You can see it, right?
You're on the beach with a cocktail in hand…or in the mountains soaking up the clean air…or in your house napping all afternoon. No worries about money or responsibilities or bills. Am I talking about college? No, I’m talking about your dream retirement.
To make this dream a reality involves a lot of planning. And you need to start now—yes you, 22-year-old college grad! Here’s why:
Saving $150 a month starting when you’re 25 will add up to $45,000 (without interest) by the time you reach age 50. If you started saving just 10 years later at age 35, you will have to save $100 more every month (that’s $1,200 more a year) just to reach the same goal.
And this doesn’t include the interest you’ll gain by saving in a retirement account. There are lots of benefits to putting your money into a retirement account instead of under your mattress.
Here are some options you might consider:
Roth vs. Traditional IRA
One of the most common questions we get is, “What’s the difference between a Traditional and Roth IRA?” Here is a very basic breakdown:
Traditional IRA: With this product, you reduce your current taxable income by the amount you contribute, and you aren’t taxed on your investment earnings while your IRA grows. When you withdraw money from your IRA during retirement, the amount you withdraw is taxed as ordinary income. With some exceptions, you cannot withdraw the money until you are 59.5 years old without a 10% penalty.
Roth IRA: With a Roth, your contribution is made with after tax money and is not tax deductible, but you won’t have to pay income tax on this money when you withdraw during retirement. You can withdraw your contributions from a Roth IRA at any time without a penalty. With some exceptions, the earnings cannot be withdrawn until you have held the account 5 years and you are at least age 59.5 without incurring a 10% penalty.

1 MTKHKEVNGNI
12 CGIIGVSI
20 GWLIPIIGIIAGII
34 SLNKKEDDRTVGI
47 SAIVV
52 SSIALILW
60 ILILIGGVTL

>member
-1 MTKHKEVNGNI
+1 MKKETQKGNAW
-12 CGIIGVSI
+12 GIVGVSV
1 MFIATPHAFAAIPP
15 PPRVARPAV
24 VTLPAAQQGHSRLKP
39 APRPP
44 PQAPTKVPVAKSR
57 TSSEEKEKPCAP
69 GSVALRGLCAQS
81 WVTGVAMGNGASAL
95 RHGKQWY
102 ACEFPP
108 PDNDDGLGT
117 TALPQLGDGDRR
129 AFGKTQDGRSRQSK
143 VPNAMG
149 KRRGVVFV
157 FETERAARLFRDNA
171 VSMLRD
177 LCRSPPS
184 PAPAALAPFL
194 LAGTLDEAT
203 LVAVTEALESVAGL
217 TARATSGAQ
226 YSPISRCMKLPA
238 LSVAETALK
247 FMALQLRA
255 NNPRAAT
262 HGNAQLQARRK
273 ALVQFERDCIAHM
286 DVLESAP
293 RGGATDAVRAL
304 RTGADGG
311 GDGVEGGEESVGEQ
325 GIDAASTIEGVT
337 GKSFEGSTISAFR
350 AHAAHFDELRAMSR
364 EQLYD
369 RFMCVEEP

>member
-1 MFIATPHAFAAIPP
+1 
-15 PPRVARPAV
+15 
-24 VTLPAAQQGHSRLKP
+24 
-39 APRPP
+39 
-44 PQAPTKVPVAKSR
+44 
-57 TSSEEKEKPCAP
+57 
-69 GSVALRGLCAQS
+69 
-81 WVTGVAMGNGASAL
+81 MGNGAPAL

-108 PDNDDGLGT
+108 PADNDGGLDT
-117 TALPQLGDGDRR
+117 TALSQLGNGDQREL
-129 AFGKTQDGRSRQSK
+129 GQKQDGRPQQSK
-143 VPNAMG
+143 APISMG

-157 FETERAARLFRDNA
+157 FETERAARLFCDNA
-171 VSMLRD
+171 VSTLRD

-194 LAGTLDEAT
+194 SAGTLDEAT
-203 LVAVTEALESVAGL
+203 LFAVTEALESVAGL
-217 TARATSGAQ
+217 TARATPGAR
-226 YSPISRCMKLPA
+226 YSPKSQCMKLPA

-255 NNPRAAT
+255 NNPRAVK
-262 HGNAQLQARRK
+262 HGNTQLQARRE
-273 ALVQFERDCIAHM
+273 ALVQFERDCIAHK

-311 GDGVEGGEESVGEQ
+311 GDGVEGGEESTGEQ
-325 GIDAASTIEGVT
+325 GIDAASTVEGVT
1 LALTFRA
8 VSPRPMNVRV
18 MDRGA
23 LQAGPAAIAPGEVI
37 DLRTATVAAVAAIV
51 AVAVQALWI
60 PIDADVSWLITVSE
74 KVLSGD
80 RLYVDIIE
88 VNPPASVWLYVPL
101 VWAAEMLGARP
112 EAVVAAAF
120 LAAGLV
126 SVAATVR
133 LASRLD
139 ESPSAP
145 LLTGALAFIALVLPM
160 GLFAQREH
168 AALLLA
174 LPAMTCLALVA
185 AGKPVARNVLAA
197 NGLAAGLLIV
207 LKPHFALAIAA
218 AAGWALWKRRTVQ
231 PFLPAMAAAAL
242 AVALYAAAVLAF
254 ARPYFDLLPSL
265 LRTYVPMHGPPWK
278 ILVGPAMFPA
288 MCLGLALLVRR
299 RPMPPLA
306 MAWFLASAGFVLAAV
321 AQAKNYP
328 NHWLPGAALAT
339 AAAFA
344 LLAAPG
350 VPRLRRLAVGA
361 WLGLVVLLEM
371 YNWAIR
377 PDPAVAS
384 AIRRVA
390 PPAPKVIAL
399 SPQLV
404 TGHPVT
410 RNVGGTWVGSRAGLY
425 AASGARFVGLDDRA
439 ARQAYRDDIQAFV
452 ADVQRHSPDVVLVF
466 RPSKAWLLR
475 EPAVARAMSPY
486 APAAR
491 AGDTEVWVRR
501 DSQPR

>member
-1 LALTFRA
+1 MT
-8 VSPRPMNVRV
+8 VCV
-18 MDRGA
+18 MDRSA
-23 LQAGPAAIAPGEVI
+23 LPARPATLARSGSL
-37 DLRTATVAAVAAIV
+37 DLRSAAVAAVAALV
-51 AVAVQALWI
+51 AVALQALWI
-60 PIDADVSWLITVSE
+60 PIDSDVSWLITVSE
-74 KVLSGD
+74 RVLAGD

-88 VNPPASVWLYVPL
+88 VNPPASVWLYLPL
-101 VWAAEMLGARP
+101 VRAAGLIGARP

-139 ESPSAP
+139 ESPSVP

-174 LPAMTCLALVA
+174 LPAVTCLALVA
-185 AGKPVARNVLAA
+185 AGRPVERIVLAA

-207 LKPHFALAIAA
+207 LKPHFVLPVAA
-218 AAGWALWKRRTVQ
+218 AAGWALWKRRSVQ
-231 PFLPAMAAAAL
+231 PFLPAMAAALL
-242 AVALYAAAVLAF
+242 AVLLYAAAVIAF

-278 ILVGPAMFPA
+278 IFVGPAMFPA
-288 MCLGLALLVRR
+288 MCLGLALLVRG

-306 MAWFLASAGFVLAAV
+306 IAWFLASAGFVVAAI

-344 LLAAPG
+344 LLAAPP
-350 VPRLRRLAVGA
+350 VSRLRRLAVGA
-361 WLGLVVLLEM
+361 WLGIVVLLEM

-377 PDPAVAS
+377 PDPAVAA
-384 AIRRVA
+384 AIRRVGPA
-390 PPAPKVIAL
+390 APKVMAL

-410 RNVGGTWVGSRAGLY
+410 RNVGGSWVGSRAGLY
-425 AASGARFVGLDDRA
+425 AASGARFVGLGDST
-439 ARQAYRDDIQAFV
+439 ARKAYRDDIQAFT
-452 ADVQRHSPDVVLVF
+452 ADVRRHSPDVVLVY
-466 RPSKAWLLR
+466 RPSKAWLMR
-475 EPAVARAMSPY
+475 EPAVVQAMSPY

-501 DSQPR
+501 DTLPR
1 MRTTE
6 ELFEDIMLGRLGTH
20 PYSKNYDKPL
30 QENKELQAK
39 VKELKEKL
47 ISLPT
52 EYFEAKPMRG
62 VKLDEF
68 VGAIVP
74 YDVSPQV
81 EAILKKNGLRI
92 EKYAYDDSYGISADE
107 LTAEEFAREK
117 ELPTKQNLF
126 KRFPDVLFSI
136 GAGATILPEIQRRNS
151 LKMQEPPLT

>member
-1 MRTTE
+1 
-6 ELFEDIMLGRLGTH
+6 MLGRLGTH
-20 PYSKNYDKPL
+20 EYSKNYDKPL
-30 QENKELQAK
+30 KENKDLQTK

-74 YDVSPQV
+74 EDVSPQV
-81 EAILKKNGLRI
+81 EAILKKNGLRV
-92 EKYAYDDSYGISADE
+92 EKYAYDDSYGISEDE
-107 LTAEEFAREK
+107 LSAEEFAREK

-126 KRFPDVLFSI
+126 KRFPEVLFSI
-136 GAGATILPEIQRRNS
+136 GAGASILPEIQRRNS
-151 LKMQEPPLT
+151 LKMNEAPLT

Employer Sponsored Retirement Fund: 401(k), 403(b) or 457
An employee sponsored retirement fund is a simple and convenient retirement account that you can only get through your employer and it is funded by money taken directly out of your paycheck. This is often the best way to start saving for retirement because it involves “mindless savings”—you choose an amount to come out of each paycheck and it automatically goes into your 401(k) for example, making it seem like you never had the money to begin with!
A 401(k) is probably the most common and most well known option. Often times your employer will “match” the contribution you are making to your 401(k) up to a certain percentage. This is a great way to take advantage of some “free money” from your employer, so make sure you are contributing at least as much as they match to begin with. For example, your employer might match “up to 4%.” This means that if you contribute 4% of every paycheck to your 401(k), your employer will contribute that same amount.
Traditional 401(k) plans grow tax-deferred, meaning you’ll pay taxes when you take the money out during retirement, not when you put the money in.
Written by Kayla Johnson
This blog post is from the Author's perspective and doesn't speak for brightpeak financial. Contact brightpeak if you want to know more about brightpeak products, and keep in mind that they are not available in all states and there are some limitations (some exclusions and restrictions may apply).
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